Last week we heard how a song, Marta Kubišová’s “A Prayer for Marta”, came to symbolize the period of the Velvet Revolution. But there were other songs and singers who also captured the spirit of the time. One of them was Jaroslav Hutka. After signing Charter 77, he had been bullied into exile in 1978, and all his songs and recordings banned. As soon as the revolution of November 1989 began, he came back home, and in one of the most moving moments of the period, he appeared at the vast demonstration held on Prague’s Letná Plain on November 25.
“Hutka, Hutka,” shouted the crowd - a staggering 800,000 people had gathered in park - as the singer came onto the stage with his guitar. And it was a sign of how far the revolution had come since the police had clamped down on the first demonstration on November 17, that the whole event was broadcast live by Czechoslovak Television. There was silence, as Jaroslav Hutka broke into song.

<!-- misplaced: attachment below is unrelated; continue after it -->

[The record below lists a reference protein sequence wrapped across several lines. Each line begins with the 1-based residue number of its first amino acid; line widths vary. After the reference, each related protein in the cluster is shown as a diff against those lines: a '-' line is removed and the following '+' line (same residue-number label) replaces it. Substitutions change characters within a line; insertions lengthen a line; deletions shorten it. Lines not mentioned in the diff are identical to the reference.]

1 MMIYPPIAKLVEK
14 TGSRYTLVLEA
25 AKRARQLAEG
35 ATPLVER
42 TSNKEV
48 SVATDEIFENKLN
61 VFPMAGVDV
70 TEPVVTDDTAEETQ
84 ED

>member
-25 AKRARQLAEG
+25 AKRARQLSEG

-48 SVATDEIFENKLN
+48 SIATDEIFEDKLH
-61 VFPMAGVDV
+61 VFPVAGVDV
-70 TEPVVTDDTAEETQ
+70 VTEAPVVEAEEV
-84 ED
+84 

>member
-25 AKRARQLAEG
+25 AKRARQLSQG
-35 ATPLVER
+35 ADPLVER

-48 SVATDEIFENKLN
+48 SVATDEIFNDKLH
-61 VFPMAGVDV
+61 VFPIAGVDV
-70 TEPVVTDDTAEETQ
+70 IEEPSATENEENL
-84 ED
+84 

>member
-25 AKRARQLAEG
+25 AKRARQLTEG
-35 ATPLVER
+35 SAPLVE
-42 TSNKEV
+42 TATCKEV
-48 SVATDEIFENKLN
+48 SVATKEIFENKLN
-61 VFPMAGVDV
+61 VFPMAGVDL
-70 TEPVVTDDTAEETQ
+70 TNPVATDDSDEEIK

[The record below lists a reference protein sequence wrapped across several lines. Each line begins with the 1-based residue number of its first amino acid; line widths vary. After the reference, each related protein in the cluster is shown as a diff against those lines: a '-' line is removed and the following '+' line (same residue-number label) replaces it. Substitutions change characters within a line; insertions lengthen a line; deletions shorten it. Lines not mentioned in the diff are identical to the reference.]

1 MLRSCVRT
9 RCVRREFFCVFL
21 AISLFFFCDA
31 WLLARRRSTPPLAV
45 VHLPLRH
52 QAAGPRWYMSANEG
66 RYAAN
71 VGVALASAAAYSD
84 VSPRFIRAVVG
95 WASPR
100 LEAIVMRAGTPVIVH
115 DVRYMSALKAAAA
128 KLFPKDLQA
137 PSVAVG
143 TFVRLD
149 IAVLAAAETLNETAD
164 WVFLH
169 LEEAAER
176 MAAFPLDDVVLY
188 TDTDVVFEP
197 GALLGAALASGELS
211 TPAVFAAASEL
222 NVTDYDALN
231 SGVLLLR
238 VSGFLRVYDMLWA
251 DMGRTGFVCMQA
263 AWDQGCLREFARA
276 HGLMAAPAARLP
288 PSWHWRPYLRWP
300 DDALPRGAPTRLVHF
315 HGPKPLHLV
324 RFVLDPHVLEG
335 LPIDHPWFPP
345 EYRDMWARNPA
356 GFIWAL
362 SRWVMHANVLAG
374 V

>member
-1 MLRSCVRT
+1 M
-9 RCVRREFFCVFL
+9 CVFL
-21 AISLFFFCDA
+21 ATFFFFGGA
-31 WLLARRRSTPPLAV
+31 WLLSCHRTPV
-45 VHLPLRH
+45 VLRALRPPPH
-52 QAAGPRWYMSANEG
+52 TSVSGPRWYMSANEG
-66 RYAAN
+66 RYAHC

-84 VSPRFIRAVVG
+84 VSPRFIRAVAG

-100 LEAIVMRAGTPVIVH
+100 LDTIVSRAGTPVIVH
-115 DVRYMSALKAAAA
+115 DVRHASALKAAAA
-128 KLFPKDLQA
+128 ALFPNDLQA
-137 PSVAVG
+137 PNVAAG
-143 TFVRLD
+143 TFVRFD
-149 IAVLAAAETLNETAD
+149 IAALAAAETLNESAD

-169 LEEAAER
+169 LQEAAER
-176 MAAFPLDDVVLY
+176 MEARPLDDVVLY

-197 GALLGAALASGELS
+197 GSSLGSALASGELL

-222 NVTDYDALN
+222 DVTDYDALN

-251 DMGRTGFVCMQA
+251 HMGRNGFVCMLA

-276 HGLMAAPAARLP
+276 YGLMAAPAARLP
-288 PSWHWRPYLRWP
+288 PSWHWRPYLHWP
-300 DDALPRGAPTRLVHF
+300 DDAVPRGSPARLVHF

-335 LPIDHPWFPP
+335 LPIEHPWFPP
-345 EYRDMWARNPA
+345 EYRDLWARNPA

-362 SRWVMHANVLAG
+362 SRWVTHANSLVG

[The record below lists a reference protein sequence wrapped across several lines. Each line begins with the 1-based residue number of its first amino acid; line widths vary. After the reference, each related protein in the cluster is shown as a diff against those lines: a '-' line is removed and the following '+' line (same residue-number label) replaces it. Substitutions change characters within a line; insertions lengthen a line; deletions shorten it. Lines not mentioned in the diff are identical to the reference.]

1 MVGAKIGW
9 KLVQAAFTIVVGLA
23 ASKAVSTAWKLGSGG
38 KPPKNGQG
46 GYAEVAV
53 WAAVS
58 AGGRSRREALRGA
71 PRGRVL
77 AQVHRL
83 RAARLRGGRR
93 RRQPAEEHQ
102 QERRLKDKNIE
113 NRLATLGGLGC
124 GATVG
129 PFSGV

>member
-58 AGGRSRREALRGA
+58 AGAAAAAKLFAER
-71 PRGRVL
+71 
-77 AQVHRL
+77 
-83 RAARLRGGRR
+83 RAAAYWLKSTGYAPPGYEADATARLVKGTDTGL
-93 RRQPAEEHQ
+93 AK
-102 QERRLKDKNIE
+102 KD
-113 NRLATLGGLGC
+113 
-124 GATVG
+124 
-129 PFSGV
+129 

The words that he sang are worth translating in full. They capture much of the spirit of the time – its euphoria, its moral clarity and its - perhaps naïve - optimism. Hutka wrote the song back in 1973, and it has more than a hint of nostalgia for the hopes of the 1960s that were dashed by the Soviet tanks of 1968. All this was part of the inimitable atmosphere of November 1989.
Beautiful is the air/ More beautiful is the sea/ Most beautiful of all are/ Smiling faces/
Solid is the table/ More solid is the mountain/ Most solid of all is/ Human faith/
Desolate is the desert/ And the distant heavens/ Most desolate of all is/ To live without love/
Powerful is the weapon/ More powerful still is justice/ Most powerful of all is/ To speak in truth/
Big is the earth/ Lapped by the water/ Biggest of all is/ Human freedom/
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